Emmy-winning actress Holland Taylor came out at 72, just as her career was at its peak. A look ahead for the woman who became Ann Richards
ARNOLD WAYNE JONES | Executive Editor
The last few years have been a whirlwind of attention and acclaim for Holland Taylor — not so unusual for a starlet on the rise, but when you’re a woman “of a certain age” (she recently turned 73), it’s something of a watershed.
Taylor is best known to contemporary audiences for her withering role as America’s least empathetic mom Evelyn Harper, which she played to arch perfection on 12 seasons of Two and a Half Men. Even before that show ended, she was already taking New York by storm in Ann, her one-woman show (which she also wrote) about the late firebrand Texas governor Ann Richards, which netted her a Tony Award nomination in 2013. And she made news again just last fall, when she came out as gay and revealed, initially, only that she was dating a much younger woman. Her paramour turned out to be TV star Sarah Paulson (The People vs. O.J. Simpson), making Taylor one of the most envied lesbians in America. (She politely declined to discuss her relationship with Paulson.)
But she’s not done with Richards quite yet. She’s playing the role again, appearing at the Zach Theatre in Austin through May 15. So what keeps bringing her back to the role as Texas’ most notoriously colorful liberal politician … or think she could do it in the first place?
“Right away, I knew I was in the ballpark physically to have a shot at seeming like her, and, of course, I knew that was essential,” Taylor says. “When I realized it should be a play, because of her aliveness and her potency as a person interacting with the public, I was off and running. I have seen a thousand plays and been in a hundred. I know what works and what doesn’t. I determined that I had to do the research myself anyway, so why not write it myself? I still marvel at my nerve, but I never felt cocky about it — on the contrary, I always felt like a vessel. I would bring the good news. I would serve at the pleasure of the governor.”
Feeling the draw to do the show was one thing; having her general appearance was a bonus. But embodying a character as singular as the great icon of Texas politics — herself a giant in a state known for its outrageous characters? That was something else altogether.
“I had to mash myself all out of shape quite a bit over the years [to get the character down, including] my face,” Taylor says. “I had no feel for the central Texas twang of hers, no feel for any Texas sound, and I’m not a good mimic, particularly. So the dialect was very daunting to learn, and my face and mouth had to work in ways they never had. Sometimes it was hard to get my face in line with the sounds I needed to make with ease, and rapidly.”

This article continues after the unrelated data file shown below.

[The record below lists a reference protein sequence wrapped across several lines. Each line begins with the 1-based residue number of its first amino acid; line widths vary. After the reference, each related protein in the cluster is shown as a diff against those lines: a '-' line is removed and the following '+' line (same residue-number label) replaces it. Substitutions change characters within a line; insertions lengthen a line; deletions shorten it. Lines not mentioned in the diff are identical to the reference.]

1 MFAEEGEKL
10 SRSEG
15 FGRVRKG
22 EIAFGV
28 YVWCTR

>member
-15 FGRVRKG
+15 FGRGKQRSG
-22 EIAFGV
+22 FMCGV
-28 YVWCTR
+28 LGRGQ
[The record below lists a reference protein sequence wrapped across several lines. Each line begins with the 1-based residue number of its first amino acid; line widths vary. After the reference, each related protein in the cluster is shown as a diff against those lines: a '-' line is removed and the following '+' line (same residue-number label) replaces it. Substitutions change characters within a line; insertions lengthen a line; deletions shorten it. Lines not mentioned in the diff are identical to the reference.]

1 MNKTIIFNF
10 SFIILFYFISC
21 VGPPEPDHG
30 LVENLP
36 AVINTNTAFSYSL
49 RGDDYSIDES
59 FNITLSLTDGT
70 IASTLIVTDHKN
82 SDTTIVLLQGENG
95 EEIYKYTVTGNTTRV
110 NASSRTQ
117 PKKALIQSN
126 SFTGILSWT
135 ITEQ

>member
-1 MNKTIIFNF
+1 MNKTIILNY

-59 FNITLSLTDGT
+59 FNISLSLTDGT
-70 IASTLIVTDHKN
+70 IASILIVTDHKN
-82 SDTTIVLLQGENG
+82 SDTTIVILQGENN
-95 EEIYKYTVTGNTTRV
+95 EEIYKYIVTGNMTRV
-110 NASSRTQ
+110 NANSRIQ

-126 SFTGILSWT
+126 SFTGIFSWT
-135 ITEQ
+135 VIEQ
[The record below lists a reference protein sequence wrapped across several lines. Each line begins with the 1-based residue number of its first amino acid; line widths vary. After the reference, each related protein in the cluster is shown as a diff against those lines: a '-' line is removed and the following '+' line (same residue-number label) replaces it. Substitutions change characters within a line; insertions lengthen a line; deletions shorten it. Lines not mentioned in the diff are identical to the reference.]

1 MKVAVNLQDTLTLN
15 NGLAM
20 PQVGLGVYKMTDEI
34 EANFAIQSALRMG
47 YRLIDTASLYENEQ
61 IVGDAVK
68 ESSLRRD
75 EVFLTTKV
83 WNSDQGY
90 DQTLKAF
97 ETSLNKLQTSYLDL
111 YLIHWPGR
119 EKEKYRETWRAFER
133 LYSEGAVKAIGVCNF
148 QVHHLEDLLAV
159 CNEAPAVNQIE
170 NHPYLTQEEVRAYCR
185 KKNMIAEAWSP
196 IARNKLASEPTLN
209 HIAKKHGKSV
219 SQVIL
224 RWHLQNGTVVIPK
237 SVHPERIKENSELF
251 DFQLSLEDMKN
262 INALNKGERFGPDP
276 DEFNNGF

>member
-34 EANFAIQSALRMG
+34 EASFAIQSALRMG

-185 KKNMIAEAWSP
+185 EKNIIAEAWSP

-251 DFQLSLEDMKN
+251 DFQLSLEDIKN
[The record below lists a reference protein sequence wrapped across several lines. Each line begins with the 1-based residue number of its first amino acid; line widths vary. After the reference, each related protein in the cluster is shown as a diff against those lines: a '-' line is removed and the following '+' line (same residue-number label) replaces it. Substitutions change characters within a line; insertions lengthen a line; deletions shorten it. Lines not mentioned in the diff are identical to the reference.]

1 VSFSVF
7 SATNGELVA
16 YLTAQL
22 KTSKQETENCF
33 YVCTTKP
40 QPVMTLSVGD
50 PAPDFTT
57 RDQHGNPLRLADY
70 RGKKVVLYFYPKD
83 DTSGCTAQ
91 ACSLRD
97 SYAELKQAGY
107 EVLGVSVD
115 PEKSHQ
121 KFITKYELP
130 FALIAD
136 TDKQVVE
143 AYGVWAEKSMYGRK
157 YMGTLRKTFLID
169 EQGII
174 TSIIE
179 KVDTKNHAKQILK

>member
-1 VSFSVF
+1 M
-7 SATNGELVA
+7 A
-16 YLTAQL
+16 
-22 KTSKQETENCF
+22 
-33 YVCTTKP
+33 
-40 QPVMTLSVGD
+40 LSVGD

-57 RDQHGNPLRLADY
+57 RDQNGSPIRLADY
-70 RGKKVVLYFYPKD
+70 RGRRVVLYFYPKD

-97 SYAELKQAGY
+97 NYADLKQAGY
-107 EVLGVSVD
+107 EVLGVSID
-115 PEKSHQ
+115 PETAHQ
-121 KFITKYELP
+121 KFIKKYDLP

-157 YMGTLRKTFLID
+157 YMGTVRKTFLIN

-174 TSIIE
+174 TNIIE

She’s had quite a while to perfect it. Ann got its first public performance in Galveston’s historic opera house (“one of the loveliest theatres it has ever been my pleasure to play,” Taylor gushes) almost six years ago, and she’s taken it to other
Texas cities as well, before moving to Broadway (where she received a Tony nomination as best actress in a play).
“My first run of the play, when it was called Money, Marbles, and Chalk, was in Galveston. We had an invitation for it all to begin there from its prescient director, Maureen Patton. As intimidating as the prospect was, we figured we would learn the most from Texas.”
That was May of 2010, and audiences loved it; it was “received just as warmly that winter” in San Antonio, and then moved on to Austin the following spring. And she admits: Playing it in Richards’ old stompin’ grounds, where it opened again this week for a six-week run, can be the most exhilarating … and worrisome.
“There are people [in the audience] who actually knew her!” she gasps. “[The first time I was in Austin with it], I was not terrified, but very keyed-up. Austin surely would be the most exacting audience, but also, as it turned out, the most wildly enthusiastic. Our run at the Paramount was gangbusters, sold out totally and riotously fun to do. But I felt an enormous sense of responsibility to get it right. It seemed everyone in the house either worked for her, was a good friend, was an absolutely loving fan or was a member of her family. I wanted to please them very much.”
After delighting audiences as far back as TV’s Bosom Buddies, and through her role as a cougar-ish judge of The Practice (which won her an Emmy), Ann might be a capstone for her career.
“’Capstone’ is the right word for it,” she says. “Some reviewer said it was the ‘performance of a lifetime.’ I find it very satisfying to hear those words. It gives me a sense of accomplishment that almost brings tears to my eyes. I think I feel that way, because I could just as easily be at my age — with the career I’ve had thus far [not including Ann] and generally people would assume I was content, and certainly fortunate considering how dicey it is to have a life-long career in show business. I have been lucky. But the arrival of the vision and the drive to create this work, has given me the chance to give my all, to knock myself out in a sense, to expend a vast amount of my time, my heart, my mental capacity, my gifts, my resources, and my just plain physical strength to make something … something of value. Something that exists in people’s memories, something that stands free of me. I guess that’s as close to giving birth as I got, and I’m blessed in that achievement. An achievement made with the help of many — so I have new friends and associates in my life, permanently, who have made everything so much richer.”
With such a high point professionally does she feel — at 73 — she has more to give?
“We must all believe that of ourselves, dontcha think?” she winks.
This article appeared in the Dallas Voice print edition April 8, 2016.